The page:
The Queensland Competition Authority (QCA) today released a final report recommending bulk water prices for south east Queensland for 2015–18. Bulk water is purchased by retailers for sale to the public and accounts for about 30% of an average household's water and sewerage bill.
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"For historical reasons, bulk water prices vary from council to council. By the end of the decade, a single common price is expected to apply across south east Queensland. Last year, it was forecast that a common price of $3.22 would be in place for eight of the eleven councils in 2017–18," said QCA Chairman Malcolm Roberts.
"Customers will be pleased to learn that efficiency savings at Seqwater, amongst other changes, now means that the common price should be 12 per cent lower at $2.82 per 1,000 litres in 2017-18.
"Not only is the 2017–18 common price now expected to be lower, it will be lower than the bulk water prices paid by some council areas today.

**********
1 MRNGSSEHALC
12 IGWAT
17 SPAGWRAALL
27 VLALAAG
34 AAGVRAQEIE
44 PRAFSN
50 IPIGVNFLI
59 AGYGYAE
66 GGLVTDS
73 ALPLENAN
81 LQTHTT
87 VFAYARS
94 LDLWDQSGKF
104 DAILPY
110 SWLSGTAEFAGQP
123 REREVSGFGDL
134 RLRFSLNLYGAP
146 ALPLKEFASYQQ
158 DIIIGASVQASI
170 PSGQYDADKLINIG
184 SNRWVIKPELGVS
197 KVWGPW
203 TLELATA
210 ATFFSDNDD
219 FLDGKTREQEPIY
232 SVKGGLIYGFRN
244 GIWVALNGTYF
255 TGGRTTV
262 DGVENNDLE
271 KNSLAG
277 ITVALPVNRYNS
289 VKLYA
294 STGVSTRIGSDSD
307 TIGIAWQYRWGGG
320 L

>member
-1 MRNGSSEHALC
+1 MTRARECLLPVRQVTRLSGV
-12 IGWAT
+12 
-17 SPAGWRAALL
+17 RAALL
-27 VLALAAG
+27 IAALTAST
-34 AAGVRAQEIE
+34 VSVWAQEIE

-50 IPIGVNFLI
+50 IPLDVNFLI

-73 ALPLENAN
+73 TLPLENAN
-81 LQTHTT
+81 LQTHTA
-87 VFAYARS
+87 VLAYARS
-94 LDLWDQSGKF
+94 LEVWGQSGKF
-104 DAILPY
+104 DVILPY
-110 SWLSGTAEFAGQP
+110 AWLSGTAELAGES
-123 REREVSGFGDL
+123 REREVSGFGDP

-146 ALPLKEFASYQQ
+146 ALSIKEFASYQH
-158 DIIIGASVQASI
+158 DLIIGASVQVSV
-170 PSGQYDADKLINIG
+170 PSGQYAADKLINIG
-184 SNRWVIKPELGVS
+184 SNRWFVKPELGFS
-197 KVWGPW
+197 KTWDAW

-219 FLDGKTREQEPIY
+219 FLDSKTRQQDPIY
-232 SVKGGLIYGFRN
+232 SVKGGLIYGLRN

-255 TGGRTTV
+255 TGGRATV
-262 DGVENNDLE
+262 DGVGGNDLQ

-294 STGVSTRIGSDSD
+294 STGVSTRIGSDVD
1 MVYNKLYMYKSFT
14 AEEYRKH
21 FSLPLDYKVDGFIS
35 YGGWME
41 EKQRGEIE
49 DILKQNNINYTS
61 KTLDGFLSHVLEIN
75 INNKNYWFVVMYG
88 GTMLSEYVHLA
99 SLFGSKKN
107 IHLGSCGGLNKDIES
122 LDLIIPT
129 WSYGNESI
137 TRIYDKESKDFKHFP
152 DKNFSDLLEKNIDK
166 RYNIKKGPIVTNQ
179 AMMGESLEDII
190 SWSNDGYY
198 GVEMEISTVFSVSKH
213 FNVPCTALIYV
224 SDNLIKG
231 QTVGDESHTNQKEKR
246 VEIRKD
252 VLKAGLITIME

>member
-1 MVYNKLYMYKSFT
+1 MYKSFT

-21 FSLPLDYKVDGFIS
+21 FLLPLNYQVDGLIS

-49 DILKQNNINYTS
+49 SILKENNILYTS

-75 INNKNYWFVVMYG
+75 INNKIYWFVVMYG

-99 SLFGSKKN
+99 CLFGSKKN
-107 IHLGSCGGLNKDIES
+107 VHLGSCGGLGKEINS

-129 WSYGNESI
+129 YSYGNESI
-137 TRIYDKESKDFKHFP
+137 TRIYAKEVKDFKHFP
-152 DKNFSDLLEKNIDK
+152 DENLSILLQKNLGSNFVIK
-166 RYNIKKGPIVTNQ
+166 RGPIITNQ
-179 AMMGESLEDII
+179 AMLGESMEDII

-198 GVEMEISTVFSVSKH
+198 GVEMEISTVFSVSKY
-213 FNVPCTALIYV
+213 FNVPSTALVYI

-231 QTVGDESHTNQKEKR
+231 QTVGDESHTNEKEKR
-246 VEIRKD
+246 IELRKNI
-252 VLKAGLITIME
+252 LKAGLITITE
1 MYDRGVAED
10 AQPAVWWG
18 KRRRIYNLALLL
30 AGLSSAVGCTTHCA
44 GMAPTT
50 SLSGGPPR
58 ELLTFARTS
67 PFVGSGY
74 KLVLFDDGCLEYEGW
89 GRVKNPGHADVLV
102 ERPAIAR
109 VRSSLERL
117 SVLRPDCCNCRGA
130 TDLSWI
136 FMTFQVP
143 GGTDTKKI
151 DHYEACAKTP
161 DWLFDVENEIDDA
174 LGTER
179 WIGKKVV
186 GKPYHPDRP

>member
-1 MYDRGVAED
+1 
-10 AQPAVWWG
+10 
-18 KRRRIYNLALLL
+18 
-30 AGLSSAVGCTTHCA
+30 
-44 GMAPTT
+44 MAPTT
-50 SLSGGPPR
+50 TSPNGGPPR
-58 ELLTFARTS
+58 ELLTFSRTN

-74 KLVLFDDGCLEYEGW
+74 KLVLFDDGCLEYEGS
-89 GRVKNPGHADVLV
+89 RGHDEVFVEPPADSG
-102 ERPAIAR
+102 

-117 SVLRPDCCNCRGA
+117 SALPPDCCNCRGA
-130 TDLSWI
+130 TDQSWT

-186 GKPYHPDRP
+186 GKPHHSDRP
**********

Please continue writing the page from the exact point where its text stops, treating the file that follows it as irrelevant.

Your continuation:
"In 2015–16 six of the eleven councils will see their bulk water charges decrease. The recommended 2015–16 price decreases are: Somerset (10%), Logan (7%), Scenic Rim (6%), Lockyer Valley (2%), Gold Coast (1%), and Moreton Bay (0.03%).
"On the other hand, some council areas are paying less for bulk water and will therefore see increases in 2015–16. Price increases are recommended in 2015–16 for: Brisbane (4%), Ipswich (4%), Sunshine Coast (8%), Noosa (8%) and Redland (10%).
"These prices increases are lower than previously forecast. The last forecast for 2015–16 prices suggested increases of up to 12%.
"The QCA recognises that three councils will face more of an adjustment than other councils in reaching the common price. While we recommend that most council areas should pay the common price in 2017–18, we propose that Redland, Sunshine Coast and Noosa should have an extra two years to reach the common price (i.e. 2019–20).
"A major factor in these lower price increases is the cost savings following the merger of bulk water entities in 2013. Bulk water assets in south east Queensland (e.g. dams, treatment, desalination and recycling plants) are now owned and operated by one organisation, Seqwater," Malcolm Roberts said.
"Seqwater deserves credit for quickly achieving substantial cost savings. The QCA identifies other possible savings in capital and operating costs in the final report."
"Our price recommendations have been presented to the Treasurer and Minister for Energy and Water Supply for their consideration"
Further information is available here.
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